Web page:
Heads of Internal Audit should review the skills of their teams to ensure that when they are testing controls they are armed with sufficient knowledge to identify the signs that a fraud may be taking place. The IIA position paper on fraud sets out the expectation that internal audit should have sufficient knowledge of fraud to:

  • Identify red flags indicating fraud may have been committed
  • Understand the characteristics of fraud and the techniques used to commit fraud, and the various fraud schemes and scenarios
  • Evaluate the indicators of fraud and decide whether further action is necessary or whether an investigation should be recommended
  • Evaluate the effectiveness of controls to prevent or detect fraud.

Heads of Internal Audit should therefore look again at the training provided to their teams, to make sure that they keep up to date with current fraud techniques and schemes and how their presence may be indicated. Data analytics skills and available software may also need to be enhanced to enable more detailed interrogation and analysis of data to be undertaken to identify potential indicators of fraud. This knowledge should be brought to bear on the testing strategies for areas where there is a fraud risk and the potential for a fraud scheme to be in operation considered when evaluating controls.

Increased scrutiny

There has been much debate recently about the respective responsibilities of management and audit in respect of fraud.  Following the review commissioned by the UK Government of the quality and effectiveness of audit, the Brydon Review was published in December 2019.

Brydon recommends that external auditor’s responsibilities are extended to require them to endeavour to detect material fraud in all reasonable ways and to record the steps that they have taken to assess the effectiveness of relevant controls and to detect fraud in their audit report. Brydon also recommends that directors report on the actions that they have taken to fulfil their obligations to prevent and detect material fraud against the background of their fraud risk assessment.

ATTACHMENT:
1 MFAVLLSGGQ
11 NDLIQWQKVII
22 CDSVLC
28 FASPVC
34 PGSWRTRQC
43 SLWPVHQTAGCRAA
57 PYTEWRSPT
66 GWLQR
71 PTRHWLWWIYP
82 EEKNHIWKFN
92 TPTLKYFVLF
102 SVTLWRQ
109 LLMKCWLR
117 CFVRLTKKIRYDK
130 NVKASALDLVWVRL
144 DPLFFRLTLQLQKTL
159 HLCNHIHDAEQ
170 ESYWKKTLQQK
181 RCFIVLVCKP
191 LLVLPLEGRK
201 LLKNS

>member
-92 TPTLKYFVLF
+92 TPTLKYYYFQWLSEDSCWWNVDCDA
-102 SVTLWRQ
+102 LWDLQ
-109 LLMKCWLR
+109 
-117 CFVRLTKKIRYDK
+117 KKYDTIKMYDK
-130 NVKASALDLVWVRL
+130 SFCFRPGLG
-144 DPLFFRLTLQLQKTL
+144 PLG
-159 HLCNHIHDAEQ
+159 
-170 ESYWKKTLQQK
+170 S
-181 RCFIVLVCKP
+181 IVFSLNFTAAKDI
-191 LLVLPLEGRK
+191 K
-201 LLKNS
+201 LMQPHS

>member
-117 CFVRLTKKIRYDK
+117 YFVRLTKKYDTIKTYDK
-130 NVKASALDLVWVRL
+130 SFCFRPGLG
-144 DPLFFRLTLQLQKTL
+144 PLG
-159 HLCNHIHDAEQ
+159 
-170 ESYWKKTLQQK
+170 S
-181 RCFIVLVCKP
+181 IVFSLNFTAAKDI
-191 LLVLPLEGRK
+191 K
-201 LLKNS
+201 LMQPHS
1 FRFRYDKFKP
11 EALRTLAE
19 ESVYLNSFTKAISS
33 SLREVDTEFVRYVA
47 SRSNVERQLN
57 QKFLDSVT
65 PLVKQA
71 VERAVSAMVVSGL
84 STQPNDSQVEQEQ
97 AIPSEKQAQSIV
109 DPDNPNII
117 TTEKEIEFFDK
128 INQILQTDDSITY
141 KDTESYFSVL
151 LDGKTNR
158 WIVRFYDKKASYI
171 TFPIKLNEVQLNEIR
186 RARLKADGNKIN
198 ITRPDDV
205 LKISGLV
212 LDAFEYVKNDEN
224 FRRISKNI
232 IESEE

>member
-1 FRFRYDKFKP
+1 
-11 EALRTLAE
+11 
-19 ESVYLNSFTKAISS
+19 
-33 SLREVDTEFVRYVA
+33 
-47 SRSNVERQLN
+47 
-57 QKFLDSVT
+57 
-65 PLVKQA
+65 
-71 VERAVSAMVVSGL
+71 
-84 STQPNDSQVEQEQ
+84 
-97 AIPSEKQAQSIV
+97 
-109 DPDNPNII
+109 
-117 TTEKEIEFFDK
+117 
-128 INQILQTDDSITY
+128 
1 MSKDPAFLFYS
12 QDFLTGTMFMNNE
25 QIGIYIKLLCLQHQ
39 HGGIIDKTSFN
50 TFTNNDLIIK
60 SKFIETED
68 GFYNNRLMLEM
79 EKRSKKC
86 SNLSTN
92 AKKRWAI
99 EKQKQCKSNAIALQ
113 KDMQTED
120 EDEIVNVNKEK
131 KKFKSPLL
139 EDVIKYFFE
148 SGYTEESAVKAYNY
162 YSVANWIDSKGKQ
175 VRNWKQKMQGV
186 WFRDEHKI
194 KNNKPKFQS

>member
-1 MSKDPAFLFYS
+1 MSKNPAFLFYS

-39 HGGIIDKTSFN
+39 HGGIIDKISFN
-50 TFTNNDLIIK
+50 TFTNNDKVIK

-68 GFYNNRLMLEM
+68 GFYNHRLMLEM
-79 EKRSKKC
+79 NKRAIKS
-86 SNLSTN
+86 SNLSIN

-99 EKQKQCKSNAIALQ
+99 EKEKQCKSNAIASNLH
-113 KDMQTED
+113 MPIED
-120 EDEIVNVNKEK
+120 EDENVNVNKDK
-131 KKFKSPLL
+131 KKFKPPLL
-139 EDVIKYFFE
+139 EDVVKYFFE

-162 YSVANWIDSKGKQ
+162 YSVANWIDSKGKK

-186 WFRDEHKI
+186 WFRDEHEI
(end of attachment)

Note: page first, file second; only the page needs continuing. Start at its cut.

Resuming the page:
The draft Internal Audit Code of Practice issued by the IIA in July 2019 does not include any substantive revisions to the work required of internal auditors in respect of fraud.  However, it is likely that the work of internal audit will come under greater scrutiny over the coming year as management and external auditors respond to Brydon. By renewing their focus on detection controls and reassessing their strategies, plans and testing approaches to ensure that these continue to provide the level of assurance required by professional standards, Heads of Internal Audit will be well placed to meet the growing expectations of both management and external audit as they seek to discharge their responsibilities.